Dr Momen said he would attend a number of events virtually apart from representing the prime minister in some programmes.
Bangladesh has sought immediate steps on Myanmar by the UN Security Council asking Myanmar to refrain from escalating the situation and targeting the Rohingya minorities in the pretext of security operation.
Bangladesh also urged the UNSC to remind Myanmar of their responsibility to protect its civilian populations during any military or security operations.
Bangladesh Permanent Mission to the UN in New York shared the "aide memoire" with the UNSC President on recent developments near the international border between Bangladesh and Myanmar on September 15.
Bangladesh is now hosting over 1.1 million Rohingyas in Cox's Bazar district and failure to ensure the protection of civilians and their properties during the security operations in Myanmar's Rakhine State may lead to further influx of Myanmar citizens and residents of various ethnic background to Bangladesh.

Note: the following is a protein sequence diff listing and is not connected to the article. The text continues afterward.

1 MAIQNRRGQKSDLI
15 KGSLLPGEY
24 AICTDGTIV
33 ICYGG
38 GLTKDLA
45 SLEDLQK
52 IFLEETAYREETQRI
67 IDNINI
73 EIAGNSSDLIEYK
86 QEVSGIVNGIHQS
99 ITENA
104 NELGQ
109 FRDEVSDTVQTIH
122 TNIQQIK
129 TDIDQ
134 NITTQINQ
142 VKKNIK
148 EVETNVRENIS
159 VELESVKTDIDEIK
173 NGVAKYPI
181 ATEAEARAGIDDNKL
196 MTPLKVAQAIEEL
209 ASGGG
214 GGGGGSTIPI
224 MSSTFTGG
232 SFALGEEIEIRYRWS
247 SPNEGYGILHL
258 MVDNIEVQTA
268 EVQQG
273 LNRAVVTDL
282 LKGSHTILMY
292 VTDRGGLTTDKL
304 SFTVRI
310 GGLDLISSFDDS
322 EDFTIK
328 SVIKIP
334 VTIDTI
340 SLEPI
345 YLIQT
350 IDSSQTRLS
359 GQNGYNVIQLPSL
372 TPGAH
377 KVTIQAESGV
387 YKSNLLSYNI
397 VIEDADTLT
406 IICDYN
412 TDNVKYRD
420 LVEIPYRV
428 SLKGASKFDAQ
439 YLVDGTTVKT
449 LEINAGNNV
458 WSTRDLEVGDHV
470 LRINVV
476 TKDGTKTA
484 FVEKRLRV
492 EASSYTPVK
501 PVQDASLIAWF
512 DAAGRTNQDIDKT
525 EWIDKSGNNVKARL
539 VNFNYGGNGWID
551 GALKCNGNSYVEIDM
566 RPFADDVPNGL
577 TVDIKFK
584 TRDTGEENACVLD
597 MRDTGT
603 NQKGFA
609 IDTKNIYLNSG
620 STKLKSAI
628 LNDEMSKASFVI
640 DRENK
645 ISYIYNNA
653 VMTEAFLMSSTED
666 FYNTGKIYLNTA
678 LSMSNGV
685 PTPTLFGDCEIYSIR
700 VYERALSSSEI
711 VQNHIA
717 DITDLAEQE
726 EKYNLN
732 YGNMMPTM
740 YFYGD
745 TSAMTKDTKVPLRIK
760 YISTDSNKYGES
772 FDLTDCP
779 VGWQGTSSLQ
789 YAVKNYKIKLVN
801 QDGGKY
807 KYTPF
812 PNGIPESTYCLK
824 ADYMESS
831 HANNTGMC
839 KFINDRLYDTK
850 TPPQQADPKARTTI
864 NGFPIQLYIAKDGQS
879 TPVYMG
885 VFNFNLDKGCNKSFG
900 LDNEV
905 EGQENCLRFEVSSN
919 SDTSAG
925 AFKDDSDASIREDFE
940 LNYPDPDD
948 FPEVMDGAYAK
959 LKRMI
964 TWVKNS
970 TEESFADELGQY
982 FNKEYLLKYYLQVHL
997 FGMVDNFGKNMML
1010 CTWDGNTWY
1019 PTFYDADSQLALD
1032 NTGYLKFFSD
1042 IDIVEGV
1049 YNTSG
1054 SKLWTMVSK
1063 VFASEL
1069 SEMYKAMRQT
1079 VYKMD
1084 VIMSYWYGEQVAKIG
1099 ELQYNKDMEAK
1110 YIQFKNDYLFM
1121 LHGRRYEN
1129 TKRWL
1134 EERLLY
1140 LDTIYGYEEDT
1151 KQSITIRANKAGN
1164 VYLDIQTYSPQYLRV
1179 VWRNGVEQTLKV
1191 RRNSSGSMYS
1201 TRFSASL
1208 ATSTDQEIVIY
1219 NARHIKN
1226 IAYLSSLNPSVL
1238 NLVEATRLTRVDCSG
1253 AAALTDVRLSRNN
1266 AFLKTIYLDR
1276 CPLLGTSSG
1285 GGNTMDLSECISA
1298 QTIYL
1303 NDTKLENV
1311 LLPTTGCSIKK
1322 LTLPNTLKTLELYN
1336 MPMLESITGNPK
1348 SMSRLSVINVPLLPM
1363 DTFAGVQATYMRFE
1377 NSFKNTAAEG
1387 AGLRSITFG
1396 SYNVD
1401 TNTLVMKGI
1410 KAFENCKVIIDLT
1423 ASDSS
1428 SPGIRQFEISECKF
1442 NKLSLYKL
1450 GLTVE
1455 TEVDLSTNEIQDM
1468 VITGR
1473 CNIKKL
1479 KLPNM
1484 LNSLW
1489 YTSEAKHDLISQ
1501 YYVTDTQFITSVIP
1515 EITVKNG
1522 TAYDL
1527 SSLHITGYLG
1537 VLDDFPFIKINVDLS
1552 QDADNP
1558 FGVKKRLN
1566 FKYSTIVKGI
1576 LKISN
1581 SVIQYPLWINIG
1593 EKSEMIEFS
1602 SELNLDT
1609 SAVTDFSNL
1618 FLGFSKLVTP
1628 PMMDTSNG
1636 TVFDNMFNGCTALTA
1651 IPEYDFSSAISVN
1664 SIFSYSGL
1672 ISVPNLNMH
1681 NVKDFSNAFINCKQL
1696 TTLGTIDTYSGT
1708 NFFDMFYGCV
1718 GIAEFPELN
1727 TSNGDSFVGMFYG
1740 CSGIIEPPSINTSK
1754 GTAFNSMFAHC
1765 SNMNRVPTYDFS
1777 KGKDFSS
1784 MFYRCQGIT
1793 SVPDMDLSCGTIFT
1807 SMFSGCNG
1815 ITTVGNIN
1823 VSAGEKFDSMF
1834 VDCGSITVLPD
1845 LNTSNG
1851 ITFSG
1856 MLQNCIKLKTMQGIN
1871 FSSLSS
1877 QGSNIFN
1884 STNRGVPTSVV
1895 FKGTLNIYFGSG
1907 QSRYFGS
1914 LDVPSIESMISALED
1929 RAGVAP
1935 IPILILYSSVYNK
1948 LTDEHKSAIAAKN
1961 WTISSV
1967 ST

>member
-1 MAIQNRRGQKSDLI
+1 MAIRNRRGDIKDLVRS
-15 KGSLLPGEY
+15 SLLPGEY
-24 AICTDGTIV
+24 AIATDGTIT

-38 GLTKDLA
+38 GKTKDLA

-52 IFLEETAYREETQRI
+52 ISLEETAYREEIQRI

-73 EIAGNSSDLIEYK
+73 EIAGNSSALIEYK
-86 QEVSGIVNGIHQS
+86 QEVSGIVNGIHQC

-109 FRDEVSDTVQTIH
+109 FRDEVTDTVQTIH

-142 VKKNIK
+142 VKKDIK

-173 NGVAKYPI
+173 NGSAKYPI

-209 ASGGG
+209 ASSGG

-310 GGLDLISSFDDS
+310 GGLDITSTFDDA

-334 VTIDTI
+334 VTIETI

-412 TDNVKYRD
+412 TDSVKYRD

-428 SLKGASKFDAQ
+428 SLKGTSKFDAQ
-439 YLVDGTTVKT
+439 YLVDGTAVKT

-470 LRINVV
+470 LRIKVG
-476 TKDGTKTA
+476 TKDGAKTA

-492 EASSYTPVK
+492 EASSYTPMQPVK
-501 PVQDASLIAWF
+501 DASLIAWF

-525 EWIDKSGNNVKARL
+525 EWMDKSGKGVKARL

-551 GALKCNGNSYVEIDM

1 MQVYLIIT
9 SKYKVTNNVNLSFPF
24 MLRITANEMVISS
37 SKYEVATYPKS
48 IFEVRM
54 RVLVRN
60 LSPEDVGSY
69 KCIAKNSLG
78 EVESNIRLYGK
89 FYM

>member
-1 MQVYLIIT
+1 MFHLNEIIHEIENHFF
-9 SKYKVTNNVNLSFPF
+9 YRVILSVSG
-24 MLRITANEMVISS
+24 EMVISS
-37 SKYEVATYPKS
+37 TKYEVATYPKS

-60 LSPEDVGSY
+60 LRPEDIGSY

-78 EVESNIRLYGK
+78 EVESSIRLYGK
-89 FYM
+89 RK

Prime Minister Hasina is scheduled to deliver pre-recorded speeches in a number of programmes.
The first one, she delivered on September 22 at the high-level event to mark the 75th Anniversary of the United Nations.
She called for not allowing geopolitical rivalries to weaken the United Nations as the Covid-19 pandemic has shown that both developed and developing nations need the UN more than ever.
“We must not allow our geopolitical rivalries to weaken the UN. We owe it to the founding fathers and future generations to make the UN a truly effective global body for humankind as a whole,” said the Prime Minister.
She said the challenges of the present time, including the current pandemic, go beyond borders and the COVID-19 has made the achievement of the 2030 Agenda more challenging. “It has exposed the inadequacies of the current international order.”
Dr Momen said this year the UNGA with the theme “The future we want, the United Nations we need: reaffirming our collective commitment to multilateralism and confronting COVID-19 through effective multilateral action” is a very important one.